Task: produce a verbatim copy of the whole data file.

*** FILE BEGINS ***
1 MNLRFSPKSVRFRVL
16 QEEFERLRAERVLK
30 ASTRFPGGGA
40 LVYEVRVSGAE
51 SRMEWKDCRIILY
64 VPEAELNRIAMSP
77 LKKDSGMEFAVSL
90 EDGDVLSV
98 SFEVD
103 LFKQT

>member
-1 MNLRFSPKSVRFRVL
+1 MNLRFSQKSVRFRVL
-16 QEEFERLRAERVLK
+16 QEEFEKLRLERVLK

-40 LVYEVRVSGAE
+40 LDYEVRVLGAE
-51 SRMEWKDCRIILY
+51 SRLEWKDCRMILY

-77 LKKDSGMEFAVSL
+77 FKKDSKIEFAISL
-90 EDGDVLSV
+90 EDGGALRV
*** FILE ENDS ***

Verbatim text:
1 MNLRFSPKSVRFRVL
16 QEEFERLRAERVLK
30 ASTRFPGGGA
40 LVYEVRVSGAE
51 SRMEWKDCRIILY
64 VPEAELNRIAMSP
77 LKKDSGMEFAVSL
90 EDGDVLSV
98 SFEVD
103 LFKQT

>member
-1 MNLRFSPKSVRFRVL
+1 MNLRFSQKSVRFRVL
-16 QEEFERLRAERVLK
+16 QEEFEKLRLERVLK

-40 LVYEVRVSGAE
+40 LDYEVRVLGAE
-51 SRMEWKDCRIILY
+51 SRLEWKDCRMILY

-77 LKKDSGMEFAVSL
+77 FKKDSKIEFAISL
-90 EDGDVLSV
+90 EDGGALRV